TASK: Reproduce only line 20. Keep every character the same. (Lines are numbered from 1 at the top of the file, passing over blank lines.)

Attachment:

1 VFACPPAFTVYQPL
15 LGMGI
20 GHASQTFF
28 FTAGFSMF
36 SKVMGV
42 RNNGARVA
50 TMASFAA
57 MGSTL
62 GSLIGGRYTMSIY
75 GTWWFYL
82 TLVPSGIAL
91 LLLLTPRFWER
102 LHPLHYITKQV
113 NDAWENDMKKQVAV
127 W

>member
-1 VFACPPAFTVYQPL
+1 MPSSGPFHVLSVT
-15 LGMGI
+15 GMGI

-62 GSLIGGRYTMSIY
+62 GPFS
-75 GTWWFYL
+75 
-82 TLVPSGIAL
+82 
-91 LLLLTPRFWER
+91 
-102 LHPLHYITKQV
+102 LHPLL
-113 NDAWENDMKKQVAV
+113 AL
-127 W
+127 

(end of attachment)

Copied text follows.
+15 GMGI